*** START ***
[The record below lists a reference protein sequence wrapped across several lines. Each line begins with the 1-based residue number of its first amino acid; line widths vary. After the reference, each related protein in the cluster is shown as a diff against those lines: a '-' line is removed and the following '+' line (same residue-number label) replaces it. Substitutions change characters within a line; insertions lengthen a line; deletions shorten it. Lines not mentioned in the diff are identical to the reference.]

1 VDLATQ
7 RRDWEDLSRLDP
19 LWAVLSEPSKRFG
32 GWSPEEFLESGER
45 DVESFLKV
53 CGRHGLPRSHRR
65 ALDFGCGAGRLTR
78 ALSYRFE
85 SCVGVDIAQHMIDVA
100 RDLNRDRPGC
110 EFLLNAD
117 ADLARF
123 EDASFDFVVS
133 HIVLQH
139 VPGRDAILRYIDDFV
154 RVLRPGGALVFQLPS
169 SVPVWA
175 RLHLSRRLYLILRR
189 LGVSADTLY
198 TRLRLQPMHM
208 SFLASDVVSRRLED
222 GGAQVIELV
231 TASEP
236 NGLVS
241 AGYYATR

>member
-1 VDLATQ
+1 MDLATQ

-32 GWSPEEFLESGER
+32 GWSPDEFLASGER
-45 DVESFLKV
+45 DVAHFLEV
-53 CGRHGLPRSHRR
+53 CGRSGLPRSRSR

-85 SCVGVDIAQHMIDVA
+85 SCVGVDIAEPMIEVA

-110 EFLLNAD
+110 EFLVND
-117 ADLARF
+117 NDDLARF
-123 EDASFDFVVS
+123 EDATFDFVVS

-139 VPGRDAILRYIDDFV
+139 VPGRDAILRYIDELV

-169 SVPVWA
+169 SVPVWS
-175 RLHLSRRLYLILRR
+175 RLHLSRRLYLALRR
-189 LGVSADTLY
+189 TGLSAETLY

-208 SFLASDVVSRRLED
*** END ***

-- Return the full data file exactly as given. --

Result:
[The record below lists a reference protein sequence wrapped across several lines. Each line begins with the 1-based residue number of its first amino acid; line widths vary. After the reference, each related protein in the cluster is shown as a diff against those lines: a '-' line is removed and the following '+' line (same residue-number label) replaces it. Substitutions change characters within a line; insertions lengthen a line; deletions shorten it. Lines not mentioned in the diff are identical to the reference.]

1 VDLATQ
7 RRDWEDLSRLDP
19 LWAVLSEPSKRFG
32 GWSPEEFLESGER
45 DVESFLKV
53 CGRHGLPRSHRR
65 ALDFGCGAGRLTR
78 ALSYRFE
85 SCVGVDIAQHMIDVA
100 RDLNRDRPGC
110 EFLLNAD
117 ADLARF
123 EDASFDFVVS
133 HIVLQH
139 VPGRDAILRYIDDFV
154 RVLRPGGALVFQLPS
169 SVPVWA
175 RLHLSRRLYLILRR
189 LGVSADTLY
198 TRLRLQPMHM
208 SFLASDVVSRRLED
222 GGAQVIELV
231 TASEP
236 NGLVS
241 AGYYATR

>member
-1 VDLATQ
+1 MDLATQ

-32 GWSPEEFLESGER
+32 GWSPDEFLASGER
-45 DVESFLKV
+45 DVAHFLEV
-53 CGRHGLPRSHRR
+53 CGRSGLPRSRSR

-85 SCVGVDIAQHMIDVA
+85 SCVGVDIAEPMIEVA

-110 EFLLNAD
+110 EFLVND
-117 ADLARF
+117 NDDLARF
-123 EDASFDFVVS
+123 EDATFDFVVS

-139 VPGRDAILRYIDDFV
+139 VPGRDAILRYIDELV

-169 SVPVWA
+169 SVPVWS
-175 RLHLSRRLYLILRR
+175 RLHLSRRLYLALRR
-189 LGVSADTLY
+189 TGLSAETLY

-208 SFLASDVVSRRLED